If I can find these, can you imagine what a whole class of academicians might find if they would simply put their minds to searching for solutions instead of crying about their problems?

Fundamental Differences

Elizabeth Currid-Halkett, USC Price School of Public Policy Family and Career, wrote an op-ed piece in the Los Angeles Times on August 21, 2012, Women in academia lose faith in having it all.

She led off with the usual, “We need to find ways to make serious careers and family feasible for women from the outset, not just focus on helping women manage the conflict deeper into their careers.

First, let’s recognize the difference between a typical female approach to “the problem” compared with a typical male approach. Notice how she points out a problem that (according to her and her surveyed women in academia) belongs to ALL OF US!  Sorry, girls, but it’s not EVERYONE’S problem – it’s YOUR problem. If it’s important to you, then you’ll find THE OTHERS who constitute the same marketplace of customers, you’ll evaluate with them the true nature of YOUR problem, and then YOU will devise alternative solutions to YOUR problem. Maybe the reason these problems continue to fester is that you keep expecting others to take ownership of your problem and somehow fix life for you.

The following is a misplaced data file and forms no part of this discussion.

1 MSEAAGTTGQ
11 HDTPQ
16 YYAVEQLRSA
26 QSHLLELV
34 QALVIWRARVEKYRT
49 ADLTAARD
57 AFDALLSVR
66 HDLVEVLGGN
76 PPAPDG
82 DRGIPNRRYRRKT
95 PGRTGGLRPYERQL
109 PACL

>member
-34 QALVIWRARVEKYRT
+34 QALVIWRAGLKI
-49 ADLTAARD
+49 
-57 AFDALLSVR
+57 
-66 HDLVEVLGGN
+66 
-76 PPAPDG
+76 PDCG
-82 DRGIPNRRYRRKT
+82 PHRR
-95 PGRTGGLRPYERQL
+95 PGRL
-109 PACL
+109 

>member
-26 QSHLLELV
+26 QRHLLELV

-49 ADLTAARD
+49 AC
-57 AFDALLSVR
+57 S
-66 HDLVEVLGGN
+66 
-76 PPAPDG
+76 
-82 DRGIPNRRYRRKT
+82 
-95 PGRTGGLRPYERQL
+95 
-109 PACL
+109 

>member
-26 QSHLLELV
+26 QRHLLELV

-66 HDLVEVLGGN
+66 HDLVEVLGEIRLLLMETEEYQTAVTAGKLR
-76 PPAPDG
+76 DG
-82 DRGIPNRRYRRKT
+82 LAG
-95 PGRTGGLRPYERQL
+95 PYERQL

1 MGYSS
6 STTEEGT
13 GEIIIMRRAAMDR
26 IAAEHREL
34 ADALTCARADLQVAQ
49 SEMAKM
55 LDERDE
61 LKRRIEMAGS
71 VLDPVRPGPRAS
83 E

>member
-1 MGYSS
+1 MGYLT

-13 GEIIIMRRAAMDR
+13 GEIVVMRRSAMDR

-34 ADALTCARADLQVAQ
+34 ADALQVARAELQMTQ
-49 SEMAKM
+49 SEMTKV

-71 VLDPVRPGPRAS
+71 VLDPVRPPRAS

Second, let’s recognize how WELL the problem has been defined.  According to this article, the problem is HOW TO “make serious careers and family feasible for women from the outset.” In other words, how to make life perfect for women, right?  Come on, get real will you?  Define the problem at least in terms that mere mortals could possibly address. Where on earth do we see anyone define real world problems in this scale and dimension?  How to make them SERIOUS?  How to make them FEASIBLE?  Could you possible be slightly more specific?

But, third, this article and the propensity to survey little girls in the very beginning of their careers ignore all of the research developed to date addressing the underlying issues and the many the significant efforts made by accomplished women (including women in academia) to develop real world solutions to really well-defined problems.

But, as the old saying goes, if the horse doesn’t want to drink, you can put all the water in the world in front of it – it still won’t be satisfied. If the little girls insist on never trying, never searching, then they will never find the solutions that hundreds if not thousands of accomplished women have forged on their behalf.